The Policy has an exclusion clause which provided that the Insurer is not liable under the Policy to pay for loss in connection with any claim arising out of, based upon or attributable to the fraud, dishonesty, or illegal acts of the director/officer determined by a final judgment or adjudication, within the claim proceedings or otherwise.
‘Claim’ is defined to include any official investigation, examination, administrative or regulatory proceeding regarding any specified wrongful act of an insured.
‘Wrongful act’ is defined to mean any actual, alleged, attempted or allegedly attempted error, misstatement, false or malicious intent, misleading statement, material omissions, act, omission, neglect, breach of duty, fraud, or breach of duty, by any director or officer.
The Insured argued that exclusion did not apply because the ICAC findings in its report were not a ‘determination’ by a ‘final judgment or adjudication in the claim proceedings or otherwise’ so that the exclusion clause was triggered to exclude the Claim from cover under the Policy.
The Insured submitted that ICAC had made no finding of guilt (merely stating that the Insured’s conduct ‘could’ constitute a criminal or disciplinary offence) and the ICAC findings lacked ‘the quality of a final judgment’. The findings that his conduct ‘could’ have constituted or involved criminal or disciplinary offences could not amount to a ‘determination’ because such statements recorded a possibility.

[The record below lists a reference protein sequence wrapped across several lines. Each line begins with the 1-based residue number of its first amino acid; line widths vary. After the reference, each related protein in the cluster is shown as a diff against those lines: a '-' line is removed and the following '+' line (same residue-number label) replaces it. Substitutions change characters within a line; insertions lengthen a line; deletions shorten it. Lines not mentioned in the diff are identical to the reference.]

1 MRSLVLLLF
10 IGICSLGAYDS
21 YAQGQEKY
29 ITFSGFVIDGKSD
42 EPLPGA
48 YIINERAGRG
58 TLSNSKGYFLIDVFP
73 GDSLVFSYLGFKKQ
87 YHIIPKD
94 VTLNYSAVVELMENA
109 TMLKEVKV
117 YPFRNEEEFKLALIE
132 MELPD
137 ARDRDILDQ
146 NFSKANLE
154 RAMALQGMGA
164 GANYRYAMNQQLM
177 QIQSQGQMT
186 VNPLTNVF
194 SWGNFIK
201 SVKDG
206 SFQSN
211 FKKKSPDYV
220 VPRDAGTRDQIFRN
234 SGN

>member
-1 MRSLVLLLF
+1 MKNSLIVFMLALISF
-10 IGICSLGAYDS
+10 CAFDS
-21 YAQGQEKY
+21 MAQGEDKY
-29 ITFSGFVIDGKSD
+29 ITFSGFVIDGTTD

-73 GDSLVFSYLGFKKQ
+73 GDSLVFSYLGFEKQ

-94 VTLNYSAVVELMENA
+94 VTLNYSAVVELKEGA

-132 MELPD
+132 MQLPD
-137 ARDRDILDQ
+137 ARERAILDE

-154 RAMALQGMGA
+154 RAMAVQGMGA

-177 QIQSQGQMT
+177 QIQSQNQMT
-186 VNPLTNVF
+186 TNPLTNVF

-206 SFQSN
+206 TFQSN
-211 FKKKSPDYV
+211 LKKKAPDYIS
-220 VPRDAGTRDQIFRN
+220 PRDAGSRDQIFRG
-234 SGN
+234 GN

Murrell DCJ held that the exclusion clause applied to the Claim so that the Insurer was entitled to recover the defence costs advanced to the Insured.
Her Honour decided that the expression ‘determined by final judgment or adjudication’ must mean ‘determined by final judgment or adjudication in the claim proceedings or otherwise of the relevant issue’. (emphasis added by Her Honour).
Her Honour stated that in the proceedings before ICAC, the relevant issue for determination was whether alleged ‘corrupt conduct’ had occurred, is occurring or is about to occur. In its report, ICAC found that the Insured ‘engaged in corrupt conduct’, that being a final adjudication of the relevant issue before ICAC. The final adjudication of ‘corrupt conduct’ was based on findings of dishonesty in relation to the Insured’s conduct in the exercise of his official duties.
Her Honour considered ICAC’s core function under the ICAC Act in relation to a public inquiry into alleged ‘corrupt conduct’. Accordingly, by providing its report to Parliament, ICAC had finalised its core function in relation to the allegations of corrupt conduct by the Insured, and the matter was therefore ‘finally adjudicated’.
As ICAC had reported findings of corrupt conduct based on dishonesty, the exclusion clause applied and liability was excluded.
This case provides an interesting interpretation of ‘final judgment or adjudication’ in an exclusion clause for fraud or dishonesty. The Court considered the statutory functions and core purpose of an investigatory body in deciding what constitutes a ‘final judgment or adjudication’ in the context of those functions and purpose.
Authored by Ryan Lee, Special Counsel, Melbourne